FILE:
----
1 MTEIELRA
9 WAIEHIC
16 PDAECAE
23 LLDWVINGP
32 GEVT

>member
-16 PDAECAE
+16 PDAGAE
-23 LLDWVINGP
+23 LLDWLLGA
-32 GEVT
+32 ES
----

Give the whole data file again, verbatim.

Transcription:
1 MTEIELRA
9 WAIEHIC
16 PDAECAE
23 LLDWVINGP
32 GEVT

>member
-16 PDAECAE
+16 PDAGAE
-23 LLDWVINGP
+23 LLDWLLGA
-32 GEVT
+32 ES